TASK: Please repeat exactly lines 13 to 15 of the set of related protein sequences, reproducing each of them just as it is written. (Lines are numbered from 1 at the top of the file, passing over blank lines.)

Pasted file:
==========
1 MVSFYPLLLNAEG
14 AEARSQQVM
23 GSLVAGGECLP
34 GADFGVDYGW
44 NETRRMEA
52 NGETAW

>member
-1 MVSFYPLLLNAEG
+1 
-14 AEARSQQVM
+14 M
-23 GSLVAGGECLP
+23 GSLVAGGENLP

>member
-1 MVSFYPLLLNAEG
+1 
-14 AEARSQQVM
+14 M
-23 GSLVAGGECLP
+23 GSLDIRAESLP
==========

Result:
+23 GSLVAGGENLP

>member
-1 MVSFYPLLLNAEG